Cultivating futures: Engaging secondary school students in the world of agricultural careers

  • 99 pages

  • Published: 26 Mar 2024

  • Author(s): Amy Cosby, Nicole McDonald, Nikki Kelly, Melissa Sullivan, Lilly Stoyles, Anna Day, Molly O’Dea, Kate Strong, Patricia Menchon, Jaime Manning

  • ISBN: 978-1-76053-464-6

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Without an engaged, motivated and highly skilled future workforce, the agriculture industry will struggle to reach the National Farmers’ Federation’s aspirational target of being a $100 billion industry by 2030. Achieving this goal is hampered by poor community perceptions and misinformation about agricultural careers, including that they are all laborious, geographically restricted and poorly paid.

As technology is integrated along the food and fibre supply chain, and agricultural businesses become more complex, the importance of attracting and retaining a highly skilled pipeline of talent increases. The future workforce is dependent on the next generation having a favourable perception of the sector as an employer of choice, with opportunities suited to their personal strengths, values and interests. Critical to encouraging students to embark on a career in agriculture are teachers and career advisors.

This research developed, delivered and evaluated a suite of five agricultural career education resources recommended in Phase 1 of this project. These resources were designed to be used to upskill and engage educators who provide career advice to students, to build better knowledge and connections with the world of agricultural work. The resources included:

(1) Curriculum-aligned lessons for five subject areas – agriculture, science, food technology, business and digital technology.

(2) Twenty industry ambassador career videos (two to three minutes) that highlighted key aspects of careers that students seek out when considering career pathways, including salary, location, education and training, and opportunities for progression.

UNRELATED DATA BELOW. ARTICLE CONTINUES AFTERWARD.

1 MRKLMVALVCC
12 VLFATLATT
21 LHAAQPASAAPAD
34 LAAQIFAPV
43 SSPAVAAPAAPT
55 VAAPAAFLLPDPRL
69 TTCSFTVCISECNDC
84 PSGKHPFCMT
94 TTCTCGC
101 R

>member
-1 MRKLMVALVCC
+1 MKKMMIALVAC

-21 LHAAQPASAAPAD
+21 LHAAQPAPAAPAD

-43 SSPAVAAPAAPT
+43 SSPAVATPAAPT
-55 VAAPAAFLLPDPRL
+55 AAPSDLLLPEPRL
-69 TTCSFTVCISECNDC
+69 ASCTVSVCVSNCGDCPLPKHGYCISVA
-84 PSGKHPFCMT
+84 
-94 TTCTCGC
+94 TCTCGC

(3) An incursion and excursion program across every state and territory, which involved 19 schools, 514 students and 35 teachers.

(4) A work placement guide for industry, schools and students to assist with organising valuable work placements for students.

(5) Three one-day professional development workshops, one two-day workshop and two online webinars for educators, which delivered training to 247 educators in the use of the classroom and work placement resources.

Each resource trialled within the national outreach program was designed to improve Year 9-12 students’ and educators’ knowledge and perceptions of the numerous agricultural career opportunities across Australia. The resources were tested directly by educators in their own classrooms, as well as via the outreach program facilitated by the project team in each Australian state and territory, to ensure national impact.

Quantitative data collected via surveys of program participants was analysed using descriptive statistics of participants’ perceptions of agricultural careers, the delivery of agricultural career advice and education, and the impact of professional development events. Additionally, qualitative data was collected via surveys and during consultations to determine the supports and barriers of schools and industry in encouraging students to undertake an agricultural work placement, and understand student motivations to increase awareness and aspiration for a career in agriculture.

The report concludes with key insights and outcomes for each project activity, and eight recommendations, including possible next steps.